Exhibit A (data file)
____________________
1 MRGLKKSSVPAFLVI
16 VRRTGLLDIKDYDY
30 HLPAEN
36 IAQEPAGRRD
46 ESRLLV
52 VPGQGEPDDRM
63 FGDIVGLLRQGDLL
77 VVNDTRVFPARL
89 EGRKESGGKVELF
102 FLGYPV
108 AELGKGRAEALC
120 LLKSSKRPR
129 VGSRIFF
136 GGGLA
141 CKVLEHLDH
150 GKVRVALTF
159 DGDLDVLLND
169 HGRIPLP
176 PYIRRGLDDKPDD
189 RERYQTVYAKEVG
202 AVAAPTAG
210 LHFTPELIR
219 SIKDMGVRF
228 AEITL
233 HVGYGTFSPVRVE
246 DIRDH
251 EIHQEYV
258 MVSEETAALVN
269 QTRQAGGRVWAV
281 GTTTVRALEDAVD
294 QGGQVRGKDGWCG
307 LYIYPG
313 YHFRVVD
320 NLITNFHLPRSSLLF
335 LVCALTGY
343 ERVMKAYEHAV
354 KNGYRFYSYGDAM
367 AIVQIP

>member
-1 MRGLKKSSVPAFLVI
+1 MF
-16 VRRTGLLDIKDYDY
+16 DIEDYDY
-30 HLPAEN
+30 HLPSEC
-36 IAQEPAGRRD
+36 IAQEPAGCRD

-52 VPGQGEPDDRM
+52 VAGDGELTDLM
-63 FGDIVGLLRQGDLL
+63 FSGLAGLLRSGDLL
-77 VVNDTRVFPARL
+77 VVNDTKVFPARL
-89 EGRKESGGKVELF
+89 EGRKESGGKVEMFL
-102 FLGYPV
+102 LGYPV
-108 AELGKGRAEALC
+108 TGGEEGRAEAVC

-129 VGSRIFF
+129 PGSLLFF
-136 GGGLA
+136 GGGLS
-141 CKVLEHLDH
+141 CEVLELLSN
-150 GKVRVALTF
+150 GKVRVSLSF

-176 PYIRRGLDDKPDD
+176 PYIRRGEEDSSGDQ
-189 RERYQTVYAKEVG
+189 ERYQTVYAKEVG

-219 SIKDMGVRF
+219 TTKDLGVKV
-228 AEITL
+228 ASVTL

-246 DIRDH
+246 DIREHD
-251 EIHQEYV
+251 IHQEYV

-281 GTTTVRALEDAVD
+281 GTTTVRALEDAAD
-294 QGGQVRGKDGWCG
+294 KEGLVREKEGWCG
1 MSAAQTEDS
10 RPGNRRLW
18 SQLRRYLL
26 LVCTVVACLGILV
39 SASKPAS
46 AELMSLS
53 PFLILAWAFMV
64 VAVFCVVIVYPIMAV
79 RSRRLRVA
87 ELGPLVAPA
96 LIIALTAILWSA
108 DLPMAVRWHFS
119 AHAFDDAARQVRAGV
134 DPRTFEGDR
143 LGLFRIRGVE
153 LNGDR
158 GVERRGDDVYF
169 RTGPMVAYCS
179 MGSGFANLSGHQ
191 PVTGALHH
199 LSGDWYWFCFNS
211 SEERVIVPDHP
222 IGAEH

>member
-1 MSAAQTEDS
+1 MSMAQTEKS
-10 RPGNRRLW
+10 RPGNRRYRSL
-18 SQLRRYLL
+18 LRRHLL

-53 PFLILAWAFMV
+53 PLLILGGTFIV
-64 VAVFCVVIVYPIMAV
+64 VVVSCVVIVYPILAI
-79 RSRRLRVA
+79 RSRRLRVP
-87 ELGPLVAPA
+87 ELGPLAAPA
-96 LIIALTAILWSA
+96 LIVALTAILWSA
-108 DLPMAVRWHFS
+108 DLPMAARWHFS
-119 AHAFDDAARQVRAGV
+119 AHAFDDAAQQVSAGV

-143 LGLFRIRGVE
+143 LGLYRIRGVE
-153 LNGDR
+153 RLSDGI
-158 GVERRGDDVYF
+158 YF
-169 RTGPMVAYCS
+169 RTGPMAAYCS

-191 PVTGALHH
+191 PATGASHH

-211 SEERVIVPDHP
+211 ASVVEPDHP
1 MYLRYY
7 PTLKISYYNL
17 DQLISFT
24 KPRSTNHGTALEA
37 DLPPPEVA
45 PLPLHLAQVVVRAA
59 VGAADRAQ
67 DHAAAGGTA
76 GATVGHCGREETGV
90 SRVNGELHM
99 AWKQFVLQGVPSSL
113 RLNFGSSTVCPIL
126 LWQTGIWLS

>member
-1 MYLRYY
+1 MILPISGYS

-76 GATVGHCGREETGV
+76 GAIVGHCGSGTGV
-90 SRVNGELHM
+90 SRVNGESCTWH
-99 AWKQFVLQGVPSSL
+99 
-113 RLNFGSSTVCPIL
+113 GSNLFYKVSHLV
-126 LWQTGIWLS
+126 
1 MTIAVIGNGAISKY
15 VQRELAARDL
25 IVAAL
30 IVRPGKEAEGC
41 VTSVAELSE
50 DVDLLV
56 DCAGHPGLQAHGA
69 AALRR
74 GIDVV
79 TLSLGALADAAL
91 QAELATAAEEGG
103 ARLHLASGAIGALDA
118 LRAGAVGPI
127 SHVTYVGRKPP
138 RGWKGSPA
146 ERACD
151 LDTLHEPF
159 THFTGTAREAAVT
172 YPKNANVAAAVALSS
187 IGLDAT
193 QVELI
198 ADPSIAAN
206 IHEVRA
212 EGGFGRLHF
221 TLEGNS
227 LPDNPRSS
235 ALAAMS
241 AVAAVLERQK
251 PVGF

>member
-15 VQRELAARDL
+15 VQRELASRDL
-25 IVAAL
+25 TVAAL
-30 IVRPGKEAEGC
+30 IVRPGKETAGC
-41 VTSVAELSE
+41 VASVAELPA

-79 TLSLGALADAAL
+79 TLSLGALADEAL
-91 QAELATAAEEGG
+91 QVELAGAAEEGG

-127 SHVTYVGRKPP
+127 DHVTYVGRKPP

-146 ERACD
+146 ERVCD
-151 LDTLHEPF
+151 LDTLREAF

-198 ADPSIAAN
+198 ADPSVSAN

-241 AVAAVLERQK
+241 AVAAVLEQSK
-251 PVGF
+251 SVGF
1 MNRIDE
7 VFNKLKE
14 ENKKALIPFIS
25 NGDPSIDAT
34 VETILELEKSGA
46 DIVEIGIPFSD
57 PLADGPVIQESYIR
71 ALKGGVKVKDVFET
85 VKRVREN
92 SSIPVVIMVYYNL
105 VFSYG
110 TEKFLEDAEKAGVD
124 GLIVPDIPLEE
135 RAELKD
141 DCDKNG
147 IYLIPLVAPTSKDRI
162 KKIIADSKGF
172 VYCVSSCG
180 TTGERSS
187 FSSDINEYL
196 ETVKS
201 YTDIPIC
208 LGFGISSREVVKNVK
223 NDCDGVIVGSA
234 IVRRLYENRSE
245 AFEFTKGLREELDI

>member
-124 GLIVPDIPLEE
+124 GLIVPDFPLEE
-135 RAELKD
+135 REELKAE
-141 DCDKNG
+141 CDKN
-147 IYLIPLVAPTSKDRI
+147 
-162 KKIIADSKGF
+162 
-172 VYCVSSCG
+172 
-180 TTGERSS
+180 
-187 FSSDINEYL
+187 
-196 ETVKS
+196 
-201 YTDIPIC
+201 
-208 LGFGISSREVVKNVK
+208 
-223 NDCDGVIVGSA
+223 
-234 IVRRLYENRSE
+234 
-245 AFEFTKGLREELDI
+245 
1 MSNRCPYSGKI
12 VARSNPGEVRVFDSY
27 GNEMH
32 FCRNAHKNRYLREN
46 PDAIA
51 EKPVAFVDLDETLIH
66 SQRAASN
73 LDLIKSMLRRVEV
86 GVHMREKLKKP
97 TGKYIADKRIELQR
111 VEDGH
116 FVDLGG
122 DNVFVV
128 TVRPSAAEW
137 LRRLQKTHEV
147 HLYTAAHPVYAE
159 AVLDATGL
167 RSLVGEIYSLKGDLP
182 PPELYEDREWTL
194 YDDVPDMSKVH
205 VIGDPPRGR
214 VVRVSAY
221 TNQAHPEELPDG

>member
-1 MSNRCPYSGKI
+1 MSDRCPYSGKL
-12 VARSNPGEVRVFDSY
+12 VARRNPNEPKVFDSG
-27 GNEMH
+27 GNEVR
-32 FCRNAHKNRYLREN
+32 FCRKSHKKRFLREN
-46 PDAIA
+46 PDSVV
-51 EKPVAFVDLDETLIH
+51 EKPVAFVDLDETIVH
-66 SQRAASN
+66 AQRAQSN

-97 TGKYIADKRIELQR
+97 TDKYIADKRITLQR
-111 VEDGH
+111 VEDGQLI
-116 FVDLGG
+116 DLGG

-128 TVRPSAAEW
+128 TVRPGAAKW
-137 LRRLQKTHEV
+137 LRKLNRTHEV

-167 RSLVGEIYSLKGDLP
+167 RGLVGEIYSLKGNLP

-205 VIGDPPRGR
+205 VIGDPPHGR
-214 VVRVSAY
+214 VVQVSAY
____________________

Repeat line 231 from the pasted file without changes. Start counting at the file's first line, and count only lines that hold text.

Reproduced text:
110 TEKFLEDAEKAGVD